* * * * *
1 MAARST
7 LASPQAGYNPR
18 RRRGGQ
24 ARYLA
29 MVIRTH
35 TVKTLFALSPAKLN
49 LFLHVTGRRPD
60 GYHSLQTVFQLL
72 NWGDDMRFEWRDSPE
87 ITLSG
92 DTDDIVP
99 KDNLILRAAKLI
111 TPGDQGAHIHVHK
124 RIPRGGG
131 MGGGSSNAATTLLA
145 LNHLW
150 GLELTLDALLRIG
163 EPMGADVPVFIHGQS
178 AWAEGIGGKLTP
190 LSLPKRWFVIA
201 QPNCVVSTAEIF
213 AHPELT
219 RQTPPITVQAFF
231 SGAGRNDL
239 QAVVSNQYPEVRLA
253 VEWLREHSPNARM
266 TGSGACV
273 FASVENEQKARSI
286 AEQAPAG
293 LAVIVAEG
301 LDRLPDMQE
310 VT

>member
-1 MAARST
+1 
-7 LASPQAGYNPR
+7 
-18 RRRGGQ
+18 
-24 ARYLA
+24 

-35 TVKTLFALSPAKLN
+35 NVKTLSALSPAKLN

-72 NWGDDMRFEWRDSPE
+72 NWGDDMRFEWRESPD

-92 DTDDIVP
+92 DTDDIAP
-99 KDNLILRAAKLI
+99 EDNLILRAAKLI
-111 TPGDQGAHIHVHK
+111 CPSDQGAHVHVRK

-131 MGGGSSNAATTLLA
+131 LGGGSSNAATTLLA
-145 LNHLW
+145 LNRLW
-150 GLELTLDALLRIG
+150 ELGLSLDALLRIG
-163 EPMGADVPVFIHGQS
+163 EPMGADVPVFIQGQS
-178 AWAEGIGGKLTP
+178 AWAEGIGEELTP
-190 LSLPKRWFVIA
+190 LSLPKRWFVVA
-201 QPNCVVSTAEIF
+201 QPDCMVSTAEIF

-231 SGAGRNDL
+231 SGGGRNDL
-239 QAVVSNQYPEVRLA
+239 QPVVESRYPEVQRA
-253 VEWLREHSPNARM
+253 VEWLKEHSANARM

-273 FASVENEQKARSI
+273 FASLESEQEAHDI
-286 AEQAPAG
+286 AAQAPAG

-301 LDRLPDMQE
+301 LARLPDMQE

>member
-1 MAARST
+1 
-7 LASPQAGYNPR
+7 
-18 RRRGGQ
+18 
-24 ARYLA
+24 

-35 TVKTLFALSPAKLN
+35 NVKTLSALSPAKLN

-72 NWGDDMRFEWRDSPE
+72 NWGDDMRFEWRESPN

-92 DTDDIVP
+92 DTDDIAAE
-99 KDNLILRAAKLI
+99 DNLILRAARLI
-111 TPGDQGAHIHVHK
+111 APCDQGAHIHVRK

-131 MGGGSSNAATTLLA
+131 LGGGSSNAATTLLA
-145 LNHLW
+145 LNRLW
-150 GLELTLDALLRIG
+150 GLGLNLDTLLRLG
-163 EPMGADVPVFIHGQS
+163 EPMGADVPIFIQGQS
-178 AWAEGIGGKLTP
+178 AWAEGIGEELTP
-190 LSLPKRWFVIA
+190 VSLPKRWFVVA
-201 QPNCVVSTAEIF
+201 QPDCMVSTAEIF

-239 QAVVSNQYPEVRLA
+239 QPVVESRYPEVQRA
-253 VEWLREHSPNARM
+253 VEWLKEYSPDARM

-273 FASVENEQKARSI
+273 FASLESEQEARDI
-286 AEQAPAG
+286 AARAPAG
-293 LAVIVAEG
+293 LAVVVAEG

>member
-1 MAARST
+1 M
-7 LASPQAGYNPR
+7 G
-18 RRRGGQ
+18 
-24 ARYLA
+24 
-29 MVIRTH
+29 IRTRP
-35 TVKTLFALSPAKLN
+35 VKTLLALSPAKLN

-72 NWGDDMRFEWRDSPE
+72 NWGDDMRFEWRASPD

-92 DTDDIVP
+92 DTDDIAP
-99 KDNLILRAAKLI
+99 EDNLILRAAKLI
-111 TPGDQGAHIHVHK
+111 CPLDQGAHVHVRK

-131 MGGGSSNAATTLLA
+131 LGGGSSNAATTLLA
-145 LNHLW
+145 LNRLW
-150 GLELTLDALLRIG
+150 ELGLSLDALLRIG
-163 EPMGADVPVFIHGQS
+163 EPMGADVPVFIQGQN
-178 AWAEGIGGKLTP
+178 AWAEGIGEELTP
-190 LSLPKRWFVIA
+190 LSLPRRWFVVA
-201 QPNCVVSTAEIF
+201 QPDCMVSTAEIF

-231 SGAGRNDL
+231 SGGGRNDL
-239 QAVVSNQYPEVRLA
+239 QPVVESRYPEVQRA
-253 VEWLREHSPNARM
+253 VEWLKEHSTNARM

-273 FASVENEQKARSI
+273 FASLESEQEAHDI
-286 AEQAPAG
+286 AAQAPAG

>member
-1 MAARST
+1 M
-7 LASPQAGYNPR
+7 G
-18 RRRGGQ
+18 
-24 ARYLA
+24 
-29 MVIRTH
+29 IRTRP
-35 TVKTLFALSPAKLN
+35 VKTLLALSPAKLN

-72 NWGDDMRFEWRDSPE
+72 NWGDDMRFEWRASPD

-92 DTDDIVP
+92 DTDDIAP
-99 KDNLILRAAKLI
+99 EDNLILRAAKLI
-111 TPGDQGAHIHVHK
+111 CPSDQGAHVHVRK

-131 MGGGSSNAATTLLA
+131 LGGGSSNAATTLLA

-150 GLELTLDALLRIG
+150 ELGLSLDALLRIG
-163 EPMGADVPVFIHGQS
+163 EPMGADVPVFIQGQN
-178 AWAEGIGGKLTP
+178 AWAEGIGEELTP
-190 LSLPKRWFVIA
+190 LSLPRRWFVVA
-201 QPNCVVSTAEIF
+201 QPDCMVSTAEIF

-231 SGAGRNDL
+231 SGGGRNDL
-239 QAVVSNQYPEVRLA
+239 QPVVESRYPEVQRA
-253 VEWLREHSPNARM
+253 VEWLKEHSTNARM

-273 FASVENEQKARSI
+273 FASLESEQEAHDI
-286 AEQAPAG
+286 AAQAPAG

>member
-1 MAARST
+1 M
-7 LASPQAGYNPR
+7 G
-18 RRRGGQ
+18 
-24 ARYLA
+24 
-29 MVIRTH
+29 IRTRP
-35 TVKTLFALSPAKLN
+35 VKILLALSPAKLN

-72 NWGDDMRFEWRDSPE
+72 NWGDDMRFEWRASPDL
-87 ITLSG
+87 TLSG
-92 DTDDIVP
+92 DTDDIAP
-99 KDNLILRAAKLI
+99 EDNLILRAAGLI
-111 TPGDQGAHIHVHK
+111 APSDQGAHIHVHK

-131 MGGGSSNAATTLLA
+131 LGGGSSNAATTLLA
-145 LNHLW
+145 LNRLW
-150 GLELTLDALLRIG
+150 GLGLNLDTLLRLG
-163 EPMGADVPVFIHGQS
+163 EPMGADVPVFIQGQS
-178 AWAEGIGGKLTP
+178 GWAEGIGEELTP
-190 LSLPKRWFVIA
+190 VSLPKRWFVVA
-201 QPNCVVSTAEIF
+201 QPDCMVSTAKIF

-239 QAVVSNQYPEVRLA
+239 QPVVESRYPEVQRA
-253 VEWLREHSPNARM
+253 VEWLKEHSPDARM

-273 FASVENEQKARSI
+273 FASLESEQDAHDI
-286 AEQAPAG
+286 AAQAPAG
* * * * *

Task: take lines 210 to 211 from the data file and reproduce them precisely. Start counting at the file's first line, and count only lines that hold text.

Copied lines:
-1 MAARST
+1 M